For instance, in TRI-STAN, my big one-woman opera, a setting of a story by David Foster Wallace, there’s a cool moment where a skewed but very recognizable quotation of Isolde’s Liebestod is nearing its grand climax. I pile on a quotation of the Man From U.N.C.L.E. theme (this is all implicit in DFW’s text, by the way). And then, just as you’ve absorbed that’s going on, I throw on top a progression from the intro to the last movement of Mahler’s 6th. Big, big tension. And what happens next? The drum set rips into a boogaloo beat, and the piece goes careening toward the gruesome/funny climax of the sit-trag. So I’m messing with schematic expectations, but at the same time, this spot of time is foreshadowed by smaller things earlier in the piece. So veridical expectation is involved as well, and is in happy conflict with the schematic.
CO: You use such intensity of rhythm in your music. But at the same time, there’s an emotional content that’s kind of overwhelming at times. That one piece, Gong Tormented. The loneliness. I mean, I could have easily been projecting – but you don’t know, without words –
EM: I think we access (emotions) most directly without words. In that case I wasn’t setting out to write about loneliness, but it’s a serious piece…there are the sounds of the instruments themselves; the rhythm doesn’t exist in a vacuum. There is always lots of pitch information in the various instruments. I notated that (pitch information) with some degree of precision.
CO: When you feel that shiver down your spine – who are some of the people who make you feel that way?
EM: Oh, well, Beethoven. He didn’t invent it, but he was certainly pursuing it. All of the great composers have their moments. Mahler, or Wagner, for instance, do it with pure volume of sound; with huge volume one minute and a solo instrument the next. Bud Powell does it through sheer velocity and rhythmic exuberance. Judith Weir, with grim pitiless humor and flawless timing. David Del Tredici, by casting longing glances back at 19th century evocations of the Sublime. Igor Stravinsky, not afraid to have the goofy, surreal, and exalted in the same piece (see Oedipus Rex). And so on.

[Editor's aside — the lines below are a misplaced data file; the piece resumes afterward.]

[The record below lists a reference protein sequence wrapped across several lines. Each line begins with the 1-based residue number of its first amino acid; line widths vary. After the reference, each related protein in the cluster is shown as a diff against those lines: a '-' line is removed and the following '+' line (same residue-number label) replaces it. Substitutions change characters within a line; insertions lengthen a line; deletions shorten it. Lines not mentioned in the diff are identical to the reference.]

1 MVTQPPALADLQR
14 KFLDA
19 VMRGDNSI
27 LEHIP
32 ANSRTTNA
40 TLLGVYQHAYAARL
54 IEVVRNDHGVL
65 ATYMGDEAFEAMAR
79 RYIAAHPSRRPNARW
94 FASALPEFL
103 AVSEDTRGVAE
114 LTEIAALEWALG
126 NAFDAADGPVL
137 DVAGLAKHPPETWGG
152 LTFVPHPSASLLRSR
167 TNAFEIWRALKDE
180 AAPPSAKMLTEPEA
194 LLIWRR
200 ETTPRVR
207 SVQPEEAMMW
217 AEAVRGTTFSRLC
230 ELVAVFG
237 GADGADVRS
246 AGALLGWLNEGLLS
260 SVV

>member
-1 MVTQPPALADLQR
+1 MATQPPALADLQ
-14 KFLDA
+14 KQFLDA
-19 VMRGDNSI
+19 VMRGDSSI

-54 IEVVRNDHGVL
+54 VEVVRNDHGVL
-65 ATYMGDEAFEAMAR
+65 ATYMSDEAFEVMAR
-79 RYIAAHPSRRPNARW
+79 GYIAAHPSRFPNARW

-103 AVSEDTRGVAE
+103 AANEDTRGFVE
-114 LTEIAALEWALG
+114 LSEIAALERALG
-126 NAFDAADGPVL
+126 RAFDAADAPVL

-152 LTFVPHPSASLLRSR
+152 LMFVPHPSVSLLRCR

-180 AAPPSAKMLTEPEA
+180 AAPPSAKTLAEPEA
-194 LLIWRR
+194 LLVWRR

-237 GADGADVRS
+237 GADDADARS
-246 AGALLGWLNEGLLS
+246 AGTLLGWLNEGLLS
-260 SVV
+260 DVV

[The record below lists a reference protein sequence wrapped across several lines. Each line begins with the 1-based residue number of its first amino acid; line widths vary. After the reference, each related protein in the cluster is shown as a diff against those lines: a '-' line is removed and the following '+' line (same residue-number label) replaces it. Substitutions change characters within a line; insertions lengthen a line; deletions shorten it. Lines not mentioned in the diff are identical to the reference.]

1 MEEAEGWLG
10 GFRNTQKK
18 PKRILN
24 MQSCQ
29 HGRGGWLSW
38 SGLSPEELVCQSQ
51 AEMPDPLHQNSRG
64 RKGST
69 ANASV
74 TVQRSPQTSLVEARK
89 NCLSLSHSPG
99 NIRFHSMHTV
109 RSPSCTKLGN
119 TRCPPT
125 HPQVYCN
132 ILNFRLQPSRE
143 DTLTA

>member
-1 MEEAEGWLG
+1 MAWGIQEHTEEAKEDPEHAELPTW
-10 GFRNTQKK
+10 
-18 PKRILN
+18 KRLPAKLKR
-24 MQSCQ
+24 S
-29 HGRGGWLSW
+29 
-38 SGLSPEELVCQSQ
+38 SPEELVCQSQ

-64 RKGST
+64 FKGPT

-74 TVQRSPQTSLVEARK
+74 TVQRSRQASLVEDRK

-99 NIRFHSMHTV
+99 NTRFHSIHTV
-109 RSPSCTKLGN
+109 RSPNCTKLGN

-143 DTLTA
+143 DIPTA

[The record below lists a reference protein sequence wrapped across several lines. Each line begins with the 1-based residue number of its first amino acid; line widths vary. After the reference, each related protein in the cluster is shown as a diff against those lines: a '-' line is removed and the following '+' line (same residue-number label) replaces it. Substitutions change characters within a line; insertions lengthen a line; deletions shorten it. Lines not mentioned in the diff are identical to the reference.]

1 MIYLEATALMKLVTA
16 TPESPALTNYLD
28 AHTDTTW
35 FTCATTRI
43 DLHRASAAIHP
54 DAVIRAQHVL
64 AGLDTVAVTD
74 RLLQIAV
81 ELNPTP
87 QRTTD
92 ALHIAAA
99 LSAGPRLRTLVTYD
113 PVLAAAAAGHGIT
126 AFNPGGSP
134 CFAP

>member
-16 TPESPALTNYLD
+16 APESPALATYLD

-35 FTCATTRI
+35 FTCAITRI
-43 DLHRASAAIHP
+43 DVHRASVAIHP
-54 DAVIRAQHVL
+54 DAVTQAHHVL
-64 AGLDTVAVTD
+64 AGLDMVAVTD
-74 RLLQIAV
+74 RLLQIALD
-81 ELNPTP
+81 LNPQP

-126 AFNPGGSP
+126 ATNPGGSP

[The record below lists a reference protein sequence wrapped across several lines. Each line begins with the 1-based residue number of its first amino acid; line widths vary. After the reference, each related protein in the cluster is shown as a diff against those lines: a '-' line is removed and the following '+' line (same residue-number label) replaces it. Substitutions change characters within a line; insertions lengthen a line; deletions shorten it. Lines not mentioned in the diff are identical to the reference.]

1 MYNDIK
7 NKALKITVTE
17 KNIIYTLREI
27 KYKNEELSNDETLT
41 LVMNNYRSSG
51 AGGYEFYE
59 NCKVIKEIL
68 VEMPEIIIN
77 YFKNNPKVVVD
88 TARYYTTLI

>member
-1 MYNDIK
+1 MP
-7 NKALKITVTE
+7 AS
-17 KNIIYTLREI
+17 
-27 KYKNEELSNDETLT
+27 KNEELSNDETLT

CO: Like a shift in the landscape?
EM: Yes. And I would say, you know, nature plays a large role in my thoughts of the Sublime. I’ve got a lot of titles that are inspired by the natural world. I spend a lot of time outside…it’s a source of Sublime moments. I like to think about the difference – what’s the correspondence between looking down a 3000-foot vertical drop and one of those great moments in music that I like. The physical response is actually quite similar. “Holy shit!” (laughs)
There’s an anticipation as you’re getting to the top of a mountain. You have a sense of what it’s going to be. But it’s always really surprising. It’s never exactly as you imagined. And it’s always more than your brain can cope with. A panoramic vista, or when you can’t process the depth of field that you’re looking down through.
CO: Because of scale?
EM: Yeah. In mountains, yes. In music, sometimes it’s scale – like in Mahler, or Wagner. You’ve got a 5-hour piece, and suddenly you find the moment that the whole piece has been leading up to, and it’s literally a huge moment. It’s all been orchestrated. Literally and figuratively…
CO: Mahler was a big hiker wasn’t he?
EM: Yes, he spent the summer in the mountains. But what we’re really talking about, getting into the Burkean Sublime, where he (Edmund Burke) was talking about associating it with this feeling of terror at the immensity…
Wait, let me get this. I always travel with this.
“The passion caused by the great and sublime in nature is astonishment, and astonishment is that state of the soul in which all its motions are suspended with some degree of horror.”
I just love that quote. And people these days are very critical of that, that idea of the sublime, they prefer Kant’s which is just the inability of the imagination to wrap itself around anything, and that’s certainly part of it. But the experience in music and a mountain landscape that I get is certainly more akin to that (quote).
CO: All the predictabilities are suspended – inertia. having been in motion suddenly not. Astonishment, and with some degree of horror…I think both the word horror, and the word astonishment – they meant something at that time, don’t you think? Different than they do now…
EM: Looking it up, I find that the Latin meaning of horror is “a bristling, a shaking, trembling as with cold or fear, terror,” which corresponds nicely with the kind of frisson that the Sublime evokes in many people. The psychologist/musicologist Huron that I was talking about goes further and actually connects surprise and astonishment with the flight or fight response, saying that with the interesting claim that laughter as a reaction to the unexpected is based on the flight response, that laughter is based on panting. Supercharging your oxygen capacity so that you can outrun your competitor, and that laughter is the aestheticized version of that. And that the sense of the sublime and chills is like a cat fluffing itself up, making itself larger, as a means of defending itself against an unexpected source of danger.
CO: What do you think?